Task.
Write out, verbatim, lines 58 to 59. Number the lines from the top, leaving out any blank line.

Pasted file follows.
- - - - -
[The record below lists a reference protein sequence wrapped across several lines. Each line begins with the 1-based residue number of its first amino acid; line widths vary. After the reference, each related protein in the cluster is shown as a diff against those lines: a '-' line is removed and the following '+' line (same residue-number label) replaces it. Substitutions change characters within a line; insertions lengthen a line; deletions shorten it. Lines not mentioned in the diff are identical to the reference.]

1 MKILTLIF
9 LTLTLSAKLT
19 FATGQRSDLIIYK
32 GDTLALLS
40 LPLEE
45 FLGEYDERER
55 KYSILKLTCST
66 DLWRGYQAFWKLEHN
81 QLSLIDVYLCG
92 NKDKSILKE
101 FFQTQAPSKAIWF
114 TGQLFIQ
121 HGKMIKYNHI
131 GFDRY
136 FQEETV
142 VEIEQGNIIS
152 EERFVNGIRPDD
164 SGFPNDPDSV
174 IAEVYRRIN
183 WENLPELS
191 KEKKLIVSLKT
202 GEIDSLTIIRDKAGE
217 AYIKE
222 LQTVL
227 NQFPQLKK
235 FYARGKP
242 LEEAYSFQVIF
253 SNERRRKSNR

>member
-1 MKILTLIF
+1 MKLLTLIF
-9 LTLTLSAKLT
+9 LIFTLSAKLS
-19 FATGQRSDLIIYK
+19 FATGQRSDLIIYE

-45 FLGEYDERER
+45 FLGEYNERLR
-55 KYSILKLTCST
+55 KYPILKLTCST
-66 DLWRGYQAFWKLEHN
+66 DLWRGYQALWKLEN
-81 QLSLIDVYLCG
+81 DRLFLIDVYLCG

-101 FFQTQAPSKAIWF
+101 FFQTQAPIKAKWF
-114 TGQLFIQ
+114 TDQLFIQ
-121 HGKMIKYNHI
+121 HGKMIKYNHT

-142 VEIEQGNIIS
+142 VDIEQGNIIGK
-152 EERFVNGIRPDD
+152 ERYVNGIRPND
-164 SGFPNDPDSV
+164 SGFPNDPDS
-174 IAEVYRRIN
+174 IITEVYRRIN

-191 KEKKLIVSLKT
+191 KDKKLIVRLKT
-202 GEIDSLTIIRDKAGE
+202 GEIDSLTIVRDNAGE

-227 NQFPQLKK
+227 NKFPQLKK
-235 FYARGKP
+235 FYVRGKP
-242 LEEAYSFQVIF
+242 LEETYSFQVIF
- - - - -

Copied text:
+174 IITEVYRRIN

-191 KEKKLIVSLKT